Reds on right financial path – Ayre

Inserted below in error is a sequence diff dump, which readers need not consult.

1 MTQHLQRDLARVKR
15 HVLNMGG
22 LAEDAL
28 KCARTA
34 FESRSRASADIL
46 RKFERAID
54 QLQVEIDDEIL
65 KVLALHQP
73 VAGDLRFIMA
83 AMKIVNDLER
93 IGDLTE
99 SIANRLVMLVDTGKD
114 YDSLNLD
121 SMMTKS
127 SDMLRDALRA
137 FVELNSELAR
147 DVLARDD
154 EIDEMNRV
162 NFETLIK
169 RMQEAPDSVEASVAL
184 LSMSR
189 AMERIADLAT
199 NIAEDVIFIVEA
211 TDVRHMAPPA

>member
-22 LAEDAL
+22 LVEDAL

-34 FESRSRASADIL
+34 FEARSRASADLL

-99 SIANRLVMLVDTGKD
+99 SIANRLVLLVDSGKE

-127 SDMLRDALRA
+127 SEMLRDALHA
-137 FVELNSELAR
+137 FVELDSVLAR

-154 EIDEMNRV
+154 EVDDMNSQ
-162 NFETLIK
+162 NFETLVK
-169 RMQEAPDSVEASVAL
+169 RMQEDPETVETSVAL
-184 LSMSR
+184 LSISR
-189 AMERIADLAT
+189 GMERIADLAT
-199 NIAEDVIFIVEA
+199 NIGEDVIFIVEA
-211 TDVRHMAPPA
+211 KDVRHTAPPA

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first_img Press Association But with turnover increasing by nine per cent to £206.1m and external debt down by 29 per cent to £45.1m – courtesy of an interest-free, inter-company loan from owners Fenway Sports Group – Ayre is upbeat about their future performance. This year’s finances will be boosted by a huge new television deal while the club, second in the Barclays Premier League table and six points clear of fifth-placed Tottenham, are on course to qualify for the Champions League – participation in which brings in an estimated £20m minimum. “These results demonstrate that the financial health of the club continues to make good progress as we continue our journey to transform the club on and off the pitch,” Ayre told the Liverpool Echo. “Over the past four or five years revenue has been consistently increasing from around £170m in 2009 to over £200m today – and external debt has decreased significantly to less than £50m. “With a hugely supportive ownership group, we have taken a measured approach to bring back financial stability to this great club by ensuring it is properly structured on and off the pitch.” The club have signed a number of significant sponsorship deals in the current season, which will only continue to bolster commercial revenues which rose to £97.7million in the year to May 2013, up from £63.9million. “These financial results are now up to 18 months old and we have continued to make further progress since this reporting period,” Ayre added. “Our strong links remain with our existing partners, signing new deals with Standard Chartered, Garuda Indonesia and Carlsberg, and we have recently announced five new partnerships which endorses the global appeal of the LFC brand.” Figures released for trading up to the end of May 2013 show the Reds made a loss after tax of £49.8m. The previous year the deficit was £40.5m, but that was for a 10-month period as the club re-aligned their accounting period with the football season. Ayre also praised the leadership of FSG, led by principal owner John Henry, which has seen external debt reduced by nearly £200million since they bought the club in October 2010. “With a hugely supportive ownership group we have taken a measured approach to bring back financial stability to this great club by ensuring it is properly structured on and off the pitch,” said Ayre. “During the period (of the most recent accounts), we signed six new players including Daniel Sturridge, Philippe Coutinho and Joe Allen, and we extended seven players’ contracts which included Daniel Agger, Martin Skrtel, Martin Kelly, Lucas Leiva and Raheem Sterling – adding depth and strength to the squad while continuing to develop young talent. “In addition, nine players were transferred out and eight players were loaned out. “We have also seen good progress being made regarding a proposed stadium expansion at Anfield. “Given where Liverpool Football Club was only a few years ago, the progress that has been made since FSG acquired the club has brought back much-needed stability with an ambitious vision which everyone is focused on.” Liverpool made a near-£50million loss in their last financial year but managing director Ian Ayre insists the club are heading in the right direction with reduced debts and record turnover.last_img read more